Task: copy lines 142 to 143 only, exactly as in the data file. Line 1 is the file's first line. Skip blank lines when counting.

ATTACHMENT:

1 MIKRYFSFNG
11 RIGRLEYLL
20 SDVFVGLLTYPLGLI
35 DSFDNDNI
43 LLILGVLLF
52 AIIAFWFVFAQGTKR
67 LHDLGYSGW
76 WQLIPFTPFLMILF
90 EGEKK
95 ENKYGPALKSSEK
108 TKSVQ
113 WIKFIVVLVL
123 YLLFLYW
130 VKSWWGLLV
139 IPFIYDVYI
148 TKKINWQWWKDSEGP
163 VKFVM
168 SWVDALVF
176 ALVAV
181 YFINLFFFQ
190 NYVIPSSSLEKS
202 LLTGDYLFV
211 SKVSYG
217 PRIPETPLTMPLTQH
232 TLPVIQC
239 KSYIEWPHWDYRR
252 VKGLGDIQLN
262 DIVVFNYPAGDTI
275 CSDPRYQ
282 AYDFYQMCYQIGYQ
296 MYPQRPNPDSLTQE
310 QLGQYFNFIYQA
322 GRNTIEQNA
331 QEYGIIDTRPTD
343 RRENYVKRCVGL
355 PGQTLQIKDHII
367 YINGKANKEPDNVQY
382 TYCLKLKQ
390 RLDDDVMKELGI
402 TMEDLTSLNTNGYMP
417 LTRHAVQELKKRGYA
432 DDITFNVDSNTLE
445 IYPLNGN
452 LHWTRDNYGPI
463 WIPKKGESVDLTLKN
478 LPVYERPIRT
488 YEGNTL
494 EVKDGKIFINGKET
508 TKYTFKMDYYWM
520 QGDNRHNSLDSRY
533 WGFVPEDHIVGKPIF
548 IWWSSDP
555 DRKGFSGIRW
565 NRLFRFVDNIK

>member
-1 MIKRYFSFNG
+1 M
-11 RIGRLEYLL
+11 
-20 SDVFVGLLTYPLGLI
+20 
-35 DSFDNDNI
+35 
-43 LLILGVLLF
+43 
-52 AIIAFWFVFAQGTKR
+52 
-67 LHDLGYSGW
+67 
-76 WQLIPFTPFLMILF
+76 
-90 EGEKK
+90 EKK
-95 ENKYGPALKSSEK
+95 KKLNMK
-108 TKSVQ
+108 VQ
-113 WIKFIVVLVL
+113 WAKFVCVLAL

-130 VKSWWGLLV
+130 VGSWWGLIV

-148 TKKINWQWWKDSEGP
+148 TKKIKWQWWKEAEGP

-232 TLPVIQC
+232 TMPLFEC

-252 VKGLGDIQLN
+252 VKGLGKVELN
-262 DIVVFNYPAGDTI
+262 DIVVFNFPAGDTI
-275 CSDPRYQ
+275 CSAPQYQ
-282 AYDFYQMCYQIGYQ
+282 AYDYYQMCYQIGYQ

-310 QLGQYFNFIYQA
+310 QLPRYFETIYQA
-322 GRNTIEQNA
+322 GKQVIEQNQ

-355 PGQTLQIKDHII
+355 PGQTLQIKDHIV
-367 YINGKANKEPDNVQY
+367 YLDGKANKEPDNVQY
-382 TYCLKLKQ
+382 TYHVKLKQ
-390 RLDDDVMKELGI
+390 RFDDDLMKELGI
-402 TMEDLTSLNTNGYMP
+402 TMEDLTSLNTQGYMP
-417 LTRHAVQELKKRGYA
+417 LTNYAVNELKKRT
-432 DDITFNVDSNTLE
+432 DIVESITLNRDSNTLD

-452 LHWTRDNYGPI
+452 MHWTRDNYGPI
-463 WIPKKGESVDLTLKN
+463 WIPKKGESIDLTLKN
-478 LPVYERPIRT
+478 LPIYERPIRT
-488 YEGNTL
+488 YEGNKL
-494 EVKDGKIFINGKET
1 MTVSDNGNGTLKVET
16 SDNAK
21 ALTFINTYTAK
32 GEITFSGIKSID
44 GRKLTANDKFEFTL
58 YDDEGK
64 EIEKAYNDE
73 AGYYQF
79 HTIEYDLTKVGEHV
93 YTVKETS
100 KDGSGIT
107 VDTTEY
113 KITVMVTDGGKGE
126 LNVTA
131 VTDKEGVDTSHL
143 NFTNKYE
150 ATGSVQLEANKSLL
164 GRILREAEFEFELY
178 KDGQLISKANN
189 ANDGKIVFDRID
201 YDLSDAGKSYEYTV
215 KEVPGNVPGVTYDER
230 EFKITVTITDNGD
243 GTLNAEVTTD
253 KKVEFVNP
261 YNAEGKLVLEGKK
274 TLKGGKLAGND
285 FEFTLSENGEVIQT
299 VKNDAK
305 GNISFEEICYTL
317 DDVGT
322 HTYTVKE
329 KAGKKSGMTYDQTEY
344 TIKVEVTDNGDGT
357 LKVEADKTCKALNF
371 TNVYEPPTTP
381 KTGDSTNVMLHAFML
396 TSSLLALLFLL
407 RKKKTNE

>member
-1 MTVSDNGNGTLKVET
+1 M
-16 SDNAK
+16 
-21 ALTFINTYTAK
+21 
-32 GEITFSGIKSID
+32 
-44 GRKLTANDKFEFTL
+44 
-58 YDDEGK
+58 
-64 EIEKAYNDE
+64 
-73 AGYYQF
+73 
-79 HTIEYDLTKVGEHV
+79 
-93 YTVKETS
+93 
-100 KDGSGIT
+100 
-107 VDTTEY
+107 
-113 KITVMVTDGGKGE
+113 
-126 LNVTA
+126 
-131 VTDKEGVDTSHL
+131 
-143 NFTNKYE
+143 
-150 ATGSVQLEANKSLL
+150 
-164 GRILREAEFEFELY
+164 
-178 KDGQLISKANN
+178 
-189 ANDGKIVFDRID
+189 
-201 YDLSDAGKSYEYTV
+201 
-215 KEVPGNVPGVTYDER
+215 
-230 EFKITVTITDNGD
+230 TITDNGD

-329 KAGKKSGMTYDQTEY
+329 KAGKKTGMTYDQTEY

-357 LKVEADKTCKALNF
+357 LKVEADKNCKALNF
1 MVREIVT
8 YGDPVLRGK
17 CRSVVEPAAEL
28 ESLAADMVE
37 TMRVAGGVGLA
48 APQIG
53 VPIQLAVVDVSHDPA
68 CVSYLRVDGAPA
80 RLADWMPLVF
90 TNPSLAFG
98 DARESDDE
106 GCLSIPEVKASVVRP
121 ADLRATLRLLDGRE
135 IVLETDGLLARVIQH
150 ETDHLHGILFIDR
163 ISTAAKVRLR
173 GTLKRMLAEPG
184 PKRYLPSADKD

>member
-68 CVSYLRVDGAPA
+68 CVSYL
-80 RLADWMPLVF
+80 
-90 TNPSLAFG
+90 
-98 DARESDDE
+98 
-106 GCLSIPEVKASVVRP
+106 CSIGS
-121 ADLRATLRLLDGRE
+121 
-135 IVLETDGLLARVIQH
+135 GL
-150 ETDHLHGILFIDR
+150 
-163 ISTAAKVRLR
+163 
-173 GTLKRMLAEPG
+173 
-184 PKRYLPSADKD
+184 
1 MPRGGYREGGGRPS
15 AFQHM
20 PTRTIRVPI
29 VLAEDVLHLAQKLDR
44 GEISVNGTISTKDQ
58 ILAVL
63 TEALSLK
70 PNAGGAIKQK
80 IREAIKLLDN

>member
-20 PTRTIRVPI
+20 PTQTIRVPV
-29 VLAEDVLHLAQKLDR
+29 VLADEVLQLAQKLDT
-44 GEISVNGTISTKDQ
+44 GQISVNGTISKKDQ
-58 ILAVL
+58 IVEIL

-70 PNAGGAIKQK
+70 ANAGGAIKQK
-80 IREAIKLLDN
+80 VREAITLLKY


215 KEVPGNVPGVTYDER
230 EFKITVTITDNGD